Preoperative diagnosis was established with the aid of 2-dimensional echocardiography and color-flow Doppler echocardiography. The size, type, and location of the ASD were ascertained, along with possible associated anomalies. All patients aged 40 years or more underwent coronary angiography to rule out myocardial ischemia. The ASDs, by type, comprised 236 ostium secundum defects, 21 sinus venosus defects (with partial anomalous pulmonary venous connection), and 9 ostium primum defects (all with a cleft mitral valve anterior leaflet). Six patients also had mitral incompetence (4 with rheumatic valves and 2 with cleft anterior mitral leaflets), and 3 had mitral stenosis.
The operations are performed through a median sternotomy in the following manner: after heparinization, total cardiopulmonary bypass (CPB) is established by cannulating the ascending aorta and both venae cavae. A needle is inserted into the ascending aorta to facilitate perfusion during the procedure and de-airing upon completion. In cases that involve a concomitant mitral valve procedure, a vent is inserted through the right superior pulmonary vein. The technique of caval cannulation is modified if the patient's anatomy requires it (for example, the presence of sinus venosus ASD or of left superior vena cava). Both cavae are looped. The aorta is cross-clamped and the aortic root is perfused with 4 to 5 mL/(kg·min) normothermic oxygenated blood throughout the procedure; both the caval loops are snugged down before the right atriotomy. Electrocardiography is monitored for any ischemic changes, retraction is kept to a minimum in order to prevent distortion of the aortic root, and an angled suction tip is placed in the coronary sinus ostium in order to keep the operative field bloodless. Simultaneous transesophageal echocardiography is performed in all adults.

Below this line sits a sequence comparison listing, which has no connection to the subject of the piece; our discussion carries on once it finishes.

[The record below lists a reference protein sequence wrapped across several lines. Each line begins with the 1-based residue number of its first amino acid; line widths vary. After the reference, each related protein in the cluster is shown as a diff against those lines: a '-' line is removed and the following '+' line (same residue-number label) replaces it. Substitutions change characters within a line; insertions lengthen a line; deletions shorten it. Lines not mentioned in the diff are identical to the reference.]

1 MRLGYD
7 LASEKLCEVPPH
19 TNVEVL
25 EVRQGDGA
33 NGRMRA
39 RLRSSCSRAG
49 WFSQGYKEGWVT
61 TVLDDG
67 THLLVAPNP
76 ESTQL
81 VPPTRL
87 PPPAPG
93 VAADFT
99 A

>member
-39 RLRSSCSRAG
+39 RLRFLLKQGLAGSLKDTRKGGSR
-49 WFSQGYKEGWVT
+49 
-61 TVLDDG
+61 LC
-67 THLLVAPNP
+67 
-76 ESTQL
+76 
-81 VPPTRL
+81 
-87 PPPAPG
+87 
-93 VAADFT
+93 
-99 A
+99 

The total duration of bypass ranged from 6 through 71 minutes, and the duration of aortic cross-clamping ranged from 4 through 68 minutes. Direct closure of the ASD was performed in 52 patients, and the rest received an autologous patch of pericardium. Our interventional cardiology colleagues routinely use an Amplatzer® septal occluder device (AGA Medical Corporation; Plymouth, Minn) in ASDs up to 30 or 35 mm in size. Therefore, in each surgical patient, the defect has been at least 30 mm in its largest dimension. Exceptions have included sinus venosus defects that had partial anomalous pulmonary venous connections and defects that had margins too close to the coronary sinus, tricuspid valve, atrioventricular node, or right superior pulmonary vein. All patients so affected underwent patch closure regardless of the actual defect size. Some of the younger patients also underwent surgical repair because cardiac catheterization with the bulky device was considered difficult or unsafe. Mitral valve implantation with total chordal preservation was performed in 3 of 4 patients who had mitral regurgitation, whereas valvuloplasty was performed in patients who had stenosis. Cleft mitral leaflets were repaired with fine interrupted polypropylene suture. All of these procedures were carried out without cardioplegia. De-airing and right atrial closure were done in routine fashion.